The other news is inferred rather than reported. There are more than the expected usual number of traffic delays, checkpoints, and 'incidents' being attended: All is far from well on the first day of the Reset. The Connies aren't taking their defeat lying down, and their former subjects are taking out a decade of resentment on any members of the old regime they can lay their hands on.
I've one final thing to do before I flick off the slate and drop out of sight again. I'd more or less come to the decision anyway hours ago, but now's the time when I take a step closer to making it irrevocable. I couldn't afford the fare myself, so logging on to the Eurotunnel portal using my Zone travel account I reserve myself the earliest available seat to Paris, and take an option on a later train to Brussels, just in case I can't reach St Pancras in time for the earlier departure. Even as I confirm the reservations I notice how many of the available standby seats are being sold; there seems to be a rush on to leave the Fed.
Flicking off my slate I replace it in the secure case and take out the cards I'll need for my onward journey. My Zone ID should be sufficient to get me out of the country and into France. One final precaution before I go; I put on a pair of those neutrally glazed spectacles which are designed to defeat facial recognition systems. They are standard issue to messengers who may well have a very good reason to avoid being easily tracked while conveying extremely sensitive consignments. I don't have faith in the claims made for them, though introducing any extra element of uncertainty as to my whereabouts can only help at the moment.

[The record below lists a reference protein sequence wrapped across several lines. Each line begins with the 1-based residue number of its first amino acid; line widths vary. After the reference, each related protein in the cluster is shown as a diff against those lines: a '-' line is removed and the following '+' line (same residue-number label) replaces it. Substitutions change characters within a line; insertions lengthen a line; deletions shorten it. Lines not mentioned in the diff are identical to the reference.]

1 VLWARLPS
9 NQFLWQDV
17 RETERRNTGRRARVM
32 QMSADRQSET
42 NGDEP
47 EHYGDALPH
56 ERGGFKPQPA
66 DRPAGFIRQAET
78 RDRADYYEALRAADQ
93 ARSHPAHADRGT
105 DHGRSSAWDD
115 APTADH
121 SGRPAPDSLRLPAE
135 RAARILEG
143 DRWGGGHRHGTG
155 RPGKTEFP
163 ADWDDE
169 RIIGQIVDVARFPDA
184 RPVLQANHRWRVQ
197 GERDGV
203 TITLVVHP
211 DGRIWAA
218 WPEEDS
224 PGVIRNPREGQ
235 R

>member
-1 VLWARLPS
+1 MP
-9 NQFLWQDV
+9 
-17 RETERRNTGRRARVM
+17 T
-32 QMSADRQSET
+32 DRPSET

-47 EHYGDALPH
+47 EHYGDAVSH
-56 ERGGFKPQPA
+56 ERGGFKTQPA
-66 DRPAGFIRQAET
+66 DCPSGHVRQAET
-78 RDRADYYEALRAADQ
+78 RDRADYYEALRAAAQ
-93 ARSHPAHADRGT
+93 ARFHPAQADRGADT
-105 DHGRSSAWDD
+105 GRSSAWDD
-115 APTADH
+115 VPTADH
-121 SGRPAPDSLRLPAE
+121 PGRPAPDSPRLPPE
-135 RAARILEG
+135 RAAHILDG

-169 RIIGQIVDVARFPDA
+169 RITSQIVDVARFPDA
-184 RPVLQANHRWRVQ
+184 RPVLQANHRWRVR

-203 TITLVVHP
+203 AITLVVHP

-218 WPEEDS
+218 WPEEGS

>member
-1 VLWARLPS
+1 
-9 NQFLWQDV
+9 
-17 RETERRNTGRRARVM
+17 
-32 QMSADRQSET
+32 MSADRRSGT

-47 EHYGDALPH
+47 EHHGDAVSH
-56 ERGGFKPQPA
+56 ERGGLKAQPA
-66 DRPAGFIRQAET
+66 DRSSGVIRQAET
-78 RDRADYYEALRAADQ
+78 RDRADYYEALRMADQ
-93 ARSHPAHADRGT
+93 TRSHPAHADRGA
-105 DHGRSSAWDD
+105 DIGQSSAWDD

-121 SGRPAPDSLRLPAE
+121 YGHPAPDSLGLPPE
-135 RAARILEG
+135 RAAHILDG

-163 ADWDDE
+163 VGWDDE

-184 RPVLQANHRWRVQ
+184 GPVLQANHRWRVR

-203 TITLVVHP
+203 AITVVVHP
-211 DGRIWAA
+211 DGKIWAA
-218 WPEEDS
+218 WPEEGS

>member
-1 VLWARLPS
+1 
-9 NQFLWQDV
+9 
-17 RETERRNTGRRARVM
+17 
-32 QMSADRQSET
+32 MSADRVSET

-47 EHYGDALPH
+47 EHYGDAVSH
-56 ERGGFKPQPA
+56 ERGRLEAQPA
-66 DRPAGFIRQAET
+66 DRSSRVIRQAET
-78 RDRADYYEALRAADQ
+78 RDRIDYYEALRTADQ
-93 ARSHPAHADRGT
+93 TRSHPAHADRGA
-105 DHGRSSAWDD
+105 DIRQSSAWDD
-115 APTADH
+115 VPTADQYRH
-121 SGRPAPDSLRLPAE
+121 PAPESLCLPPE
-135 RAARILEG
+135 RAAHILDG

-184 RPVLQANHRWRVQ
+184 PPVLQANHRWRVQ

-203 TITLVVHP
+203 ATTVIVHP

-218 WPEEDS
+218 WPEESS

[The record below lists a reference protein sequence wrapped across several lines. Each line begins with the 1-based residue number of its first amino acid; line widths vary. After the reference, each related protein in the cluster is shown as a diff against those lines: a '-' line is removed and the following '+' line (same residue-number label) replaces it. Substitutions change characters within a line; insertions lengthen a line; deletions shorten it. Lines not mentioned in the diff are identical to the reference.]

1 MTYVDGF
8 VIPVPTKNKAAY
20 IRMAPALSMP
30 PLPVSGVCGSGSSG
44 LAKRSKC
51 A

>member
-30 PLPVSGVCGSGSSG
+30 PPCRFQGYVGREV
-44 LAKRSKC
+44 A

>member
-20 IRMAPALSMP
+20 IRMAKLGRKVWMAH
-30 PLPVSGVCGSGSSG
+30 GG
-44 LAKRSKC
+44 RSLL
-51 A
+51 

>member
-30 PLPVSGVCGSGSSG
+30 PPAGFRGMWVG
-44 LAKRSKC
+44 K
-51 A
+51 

I've spent more than ten minutes in the gents' and now I'm ready to move on. Despite me wearing my covert specs it wouldn't be a too much of a setback if my presence here was noted; just as long as I'm far enough away not to get picked-up if it is. I want to set a few false trails to confuse anyone trying to catch up with me. With luck anyone after me will think I caught a northbound train, and could be anywhere along the East Coast main line up until it terminates at Berwick-upon-Tweed. The track north of there is mothballed, and sections of it even removed closer to the Hadrian's Wall border zone; but were my false scent to be taken my pursuers would have a lot of places to check before there.
With some time to go before my scheduled departure I decide my best chance of staying free until then is to keep mobile. I plan on taking a taxi as far as Shoreditch, or maybe Hoxton, then returning to St Pancras via the underground. It should be easy enough to find my way around using my paper A-to-Z. With any luck my being tagged by other surveillance systems and being seen elsewhere might also make the Eurostar reservations seem like just another feint rather than my planned escape route.
Anyway, I daren't linger here for too long lest I attract the wrong sort of attention. Ready to go, I wave my hand in front of the flush sensor, unbolt the door and leave. At least I've had another stroke of luck; there's no inquisitive toilet attendant hovering around. Acting as naturally and as least like a fugitive as possible, I limp to the taxi rank and hail a cab.